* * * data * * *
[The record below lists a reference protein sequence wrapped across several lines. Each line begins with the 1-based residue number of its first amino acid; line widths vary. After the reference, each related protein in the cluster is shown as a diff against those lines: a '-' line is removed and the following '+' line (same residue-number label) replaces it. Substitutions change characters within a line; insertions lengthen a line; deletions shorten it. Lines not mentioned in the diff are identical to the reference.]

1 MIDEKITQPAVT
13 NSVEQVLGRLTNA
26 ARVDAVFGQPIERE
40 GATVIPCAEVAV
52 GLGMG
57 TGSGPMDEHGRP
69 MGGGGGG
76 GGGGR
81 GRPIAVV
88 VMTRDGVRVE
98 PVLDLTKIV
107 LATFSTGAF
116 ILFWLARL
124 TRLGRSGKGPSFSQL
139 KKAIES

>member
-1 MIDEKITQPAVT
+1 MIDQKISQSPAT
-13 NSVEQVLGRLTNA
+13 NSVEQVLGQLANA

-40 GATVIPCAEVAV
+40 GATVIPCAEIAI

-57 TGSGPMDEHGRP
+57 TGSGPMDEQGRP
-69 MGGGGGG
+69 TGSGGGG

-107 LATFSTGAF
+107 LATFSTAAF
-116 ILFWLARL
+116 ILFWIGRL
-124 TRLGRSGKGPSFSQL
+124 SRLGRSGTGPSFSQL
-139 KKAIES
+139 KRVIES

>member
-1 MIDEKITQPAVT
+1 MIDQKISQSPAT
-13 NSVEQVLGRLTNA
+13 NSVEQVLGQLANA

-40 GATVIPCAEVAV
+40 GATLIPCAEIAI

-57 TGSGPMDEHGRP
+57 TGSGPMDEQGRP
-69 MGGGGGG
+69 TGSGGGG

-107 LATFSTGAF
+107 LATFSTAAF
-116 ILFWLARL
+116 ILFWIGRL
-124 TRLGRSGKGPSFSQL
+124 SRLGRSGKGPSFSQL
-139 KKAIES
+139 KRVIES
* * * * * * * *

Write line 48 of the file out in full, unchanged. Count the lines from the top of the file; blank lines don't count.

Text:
+107 LATFSTAAF